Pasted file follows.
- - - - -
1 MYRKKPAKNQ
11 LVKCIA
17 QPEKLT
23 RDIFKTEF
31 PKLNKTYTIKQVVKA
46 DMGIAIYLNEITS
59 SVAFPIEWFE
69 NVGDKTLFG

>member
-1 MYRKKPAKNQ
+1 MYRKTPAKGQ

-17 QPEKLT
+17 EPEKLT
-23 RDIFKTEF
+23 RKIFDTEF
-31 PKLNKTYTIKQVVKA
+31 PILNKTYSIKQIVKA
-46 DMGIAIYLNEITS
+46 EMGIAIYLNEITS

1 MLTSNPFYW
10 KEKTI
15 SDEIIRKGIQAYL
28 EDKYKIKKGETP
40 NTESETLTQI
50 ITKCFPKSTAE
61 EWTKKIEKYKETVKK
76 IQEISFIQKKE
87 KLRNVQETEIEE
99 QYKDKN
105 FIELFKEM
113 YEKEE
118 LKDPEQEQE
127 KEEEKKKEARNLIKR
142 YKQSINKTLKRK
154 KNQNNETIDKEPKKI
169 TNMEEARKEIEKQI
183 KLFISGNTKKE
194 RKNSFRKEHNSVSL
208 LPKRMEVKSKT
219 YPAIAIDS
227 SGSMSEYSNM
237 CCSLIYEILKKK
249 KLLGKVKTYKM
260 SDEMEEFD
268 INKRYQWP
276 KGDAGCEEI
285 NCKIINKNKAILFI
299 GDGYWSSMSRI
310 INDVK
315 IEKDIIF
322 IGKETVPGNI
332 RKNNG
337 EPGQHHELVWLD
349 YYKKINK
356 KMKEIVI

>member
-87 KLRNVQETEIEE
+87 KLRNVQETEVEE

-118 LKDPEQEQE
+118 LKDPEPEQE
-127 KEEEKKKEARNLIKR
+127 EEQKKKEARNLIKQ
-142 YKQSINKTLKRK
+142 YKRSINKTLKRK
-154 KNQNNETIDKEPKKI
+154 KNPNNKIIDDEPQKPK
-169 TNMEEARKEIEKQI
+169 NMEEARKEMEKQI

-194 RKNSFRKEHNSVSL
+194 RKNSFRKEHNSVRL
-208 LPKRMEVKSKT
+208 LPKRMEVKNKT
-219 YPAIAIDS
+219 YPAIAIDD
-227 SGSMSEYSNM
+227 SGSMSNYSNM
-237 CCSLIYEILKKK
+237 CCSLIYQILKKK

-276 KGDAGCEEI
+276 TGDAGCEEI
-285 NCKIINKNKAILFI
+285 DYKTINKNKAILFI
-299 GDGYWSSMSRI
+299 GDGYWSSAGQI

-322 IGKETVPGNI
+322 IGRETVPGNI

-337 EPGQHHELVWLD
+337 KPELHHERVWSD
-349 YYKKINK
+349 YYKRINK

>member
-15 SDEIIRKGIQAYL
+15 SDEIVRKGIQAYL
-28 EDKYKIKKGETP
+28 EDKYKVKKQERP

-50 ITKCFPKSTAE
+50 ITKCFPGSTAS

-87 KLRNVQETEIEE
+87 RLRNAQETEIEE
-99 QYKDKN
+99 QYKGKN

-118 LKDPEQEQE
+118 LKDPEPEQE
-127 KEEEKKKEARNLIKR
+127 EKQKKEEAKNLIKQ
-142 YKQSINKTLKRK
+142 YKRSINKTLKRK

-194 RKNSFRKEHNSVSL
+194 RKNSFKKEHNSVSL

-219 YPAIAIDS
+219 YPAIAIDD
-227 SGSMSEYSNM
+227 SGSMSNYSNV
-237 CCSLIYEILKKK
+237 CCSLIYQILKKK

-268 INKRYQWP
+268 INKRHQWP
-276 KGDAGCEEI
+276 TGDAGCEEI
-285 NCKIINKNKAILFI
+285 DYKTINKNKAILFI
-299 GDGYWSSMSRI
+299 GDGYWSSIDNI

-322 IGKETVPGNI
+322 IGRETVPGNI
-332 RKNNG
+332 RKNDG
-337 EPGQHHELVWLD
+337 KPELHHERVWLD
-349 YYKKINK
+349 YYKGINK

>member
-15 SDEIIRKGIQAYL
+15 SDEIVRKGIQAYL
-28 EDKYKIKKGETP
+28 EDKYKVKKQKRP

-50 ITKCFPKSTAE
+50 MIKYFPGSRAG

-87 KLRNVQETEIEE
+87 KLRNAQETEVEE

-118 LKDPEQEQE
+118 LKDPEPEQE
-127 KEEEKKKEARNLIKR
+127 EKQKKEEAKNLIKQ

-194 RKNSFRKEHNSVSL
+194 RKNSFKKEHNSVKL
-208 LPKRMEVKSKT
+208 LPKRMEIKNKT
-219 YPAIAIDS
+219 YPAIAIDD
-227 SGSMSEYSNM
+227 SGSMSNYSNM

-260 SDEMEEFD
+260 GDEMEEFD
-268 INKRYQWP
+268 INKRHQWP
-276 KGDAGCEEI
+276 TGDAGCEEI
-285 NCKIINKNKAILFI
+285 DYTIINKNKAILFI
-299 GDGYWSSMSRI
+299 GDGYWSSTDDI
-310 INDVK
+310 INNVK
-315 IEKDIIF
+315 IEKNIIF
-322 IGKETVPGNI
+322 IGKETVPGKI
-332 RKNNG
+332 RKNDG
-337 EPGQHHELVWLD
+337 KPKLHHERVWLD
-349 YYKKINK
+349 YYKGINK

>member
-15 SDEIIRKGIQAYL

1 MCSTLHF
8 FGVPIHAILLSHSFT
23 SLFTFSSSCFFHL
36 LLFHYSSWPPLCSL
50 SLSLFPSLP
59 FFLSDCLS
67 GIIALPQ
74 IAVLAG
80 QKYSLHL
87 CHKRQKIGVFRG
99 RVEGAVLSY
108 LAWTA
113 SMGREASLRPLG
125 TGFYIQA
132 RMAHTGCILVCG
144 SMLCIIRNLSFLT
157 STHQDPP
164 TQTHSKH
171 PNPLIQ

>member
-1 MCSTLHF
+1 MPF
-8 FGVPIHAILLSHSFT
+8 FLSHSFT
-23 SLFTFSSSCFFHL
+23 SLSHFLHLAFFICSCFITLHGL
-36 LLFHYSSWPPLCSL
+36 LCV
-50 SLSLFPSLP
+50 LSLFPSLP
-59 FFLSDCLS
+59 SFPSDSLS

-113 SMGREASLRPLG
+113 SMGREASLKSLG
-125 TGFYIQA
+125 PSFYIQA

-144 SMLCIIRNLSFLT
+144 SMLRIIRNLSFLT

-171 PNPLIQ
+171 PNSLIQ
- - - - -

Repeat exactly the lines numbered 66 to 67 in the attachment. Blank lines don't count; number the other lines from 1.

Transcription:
+154 KNPNNKIIDDEPQKPK
-169 TNMEEARKEIEKQI